Last year, it was reported that 1.7 million Malaysians had been conned a total of RM4.4 billion from 2013; this translates to 1,164 Malaysians losing RM3 million every day. FILE PIC

AS social media gains more prominence in the lives of Malaysians, unscrupulous parties are making money from unsuspecting Malaysians eager to be part of the growing trend of fancy influencers, Instagram models and online marketers.

Recently, there were a few long threads on Twitter, one of the social media platforms commonly used by Malaysians these days, especially by the younger generation.

The threads were about social media freelancing jobs which were advertised in LinkedIn, Twitter, Facebook and other digital channels promising jobs and payments in US dollars.

The advertisements said a company was looking for social media freelancers aged 20 to 26, with at least a diploma, and that the salary would be paid in the American currency.

Many young students and graduates applied for the jobs and were called to attend a special event held for all the interested job-seekers. However, they were asked to put a deposit of RM700 and it had to be on the spot!

Some lucky ones felt something was amiss and did not continue to pursue the “job”.

Others, desperate to find a decent living and believing the earlier speeches from the “successful people” telling their stories of big cars, fortune and fame after joining the “organisation”, paid the sum and joined.

Little did they know that the job was a multi-level marketing (MLM) scheme, where participants had to find more and more people to join them, in addition to forking out money.

The “social media” classes were merely online recordings that taught basic knowledge of social media, content which can be easily found on YouTube.

Victims had reportedly paid up to RM8,000 without getting any returns, only to be pressured to find more participants to get their money back and unwittingly enriching those at the top of the pyramid.

The modus operandi of MLM is to latch on the current trend to entice victims who are interested to have an online business.

Pyramid promoters are masters of group psychology. At recruiting meetings they create a frenzied, enthusiastic atmosphere with promises of easy money. It is difficult to resist this kind of appeal unless one recognises that the scheme is rigged against you.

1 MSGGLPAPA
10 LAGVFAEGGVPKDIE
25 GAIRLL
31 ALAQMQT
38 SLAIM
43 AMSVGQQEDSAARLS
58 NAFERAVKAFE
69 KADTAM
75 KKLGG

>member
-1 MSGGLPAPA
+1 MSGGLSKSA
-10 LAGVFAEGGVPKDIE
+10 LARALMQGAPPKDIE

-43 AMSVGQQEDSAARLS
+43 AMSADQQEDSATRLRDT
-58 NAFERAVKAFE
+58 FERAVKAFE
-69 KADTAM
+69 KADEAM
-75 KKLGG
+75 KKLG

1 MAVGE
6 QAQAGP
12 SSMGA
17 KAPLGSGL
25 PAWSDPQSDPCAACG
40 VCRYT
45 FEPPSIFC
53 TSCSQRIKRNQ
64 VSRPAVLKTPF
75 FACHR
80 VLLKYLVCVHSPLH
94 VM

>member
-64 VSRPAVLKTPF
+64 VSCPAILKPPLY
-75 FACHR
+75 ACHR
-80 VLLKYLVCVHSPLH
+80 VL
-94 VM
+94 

As in any MLM schemes, only the early founders will get high returns for each new recruit and the ones at the bottom have to work hard to convince their friends and family to join or risk losing everything.

There was nothing to learn about social media except to post job opportunities to lure new unsuspecting victims. Being young and naive, it is sad to know that many students and graduates parted ways with their hard-earned money while others lost more than that.

Malaysians need to be more wary and vigilant of scams, be they online or offline, as last year it was reported that 1.7 million Malaysians had been conned a total of RM4.4 billion from 2013.

That roughly translates to 1,164 Malaysians losing a total of RM3 million every day!

Being from the social media industry, I am sad to hear of these stories, especially when it paints a bad light on the industry from which so many are trying to make an honest living.

Social media is an interesting and fun industry, but just like any other field, it requires passion, hard work and perseverance to be successful in the long run.

There are legal avenues that come from the government that one can look into to enhance their knowledge of social media, for example, the E-Usahawan programme by Malaysia Digital Economy Corporation or courses offered by firms listed under the Human Resources Development Fund.

There are many affordable online programmes where one can learn about social media or digital marketing.

Let’s be vigilant of dubious schemes and share and shame those who did wrong, or at best, report them to the authorities.

Shun business models that focus on recruitment rather than the sale of a product or service to consumers.

If the opportunity for income is primarily from recruiting people than by selling a product or service, it is probably illegal. That’s how Ponzi did it in the 1920s, giving the scheme a name most Americans refer to as the business of “robbing Peter to pay Paul”.

P.T. Barnum, an American showman of the mid-19th century, said: “There’s a sucker born every minute”, but in the fast-paced world of digital communications, a sucker is born every second and pulls another five suckers down, virally.

SYED KHALID

Vice-president, Malaysia Social Media Chambers

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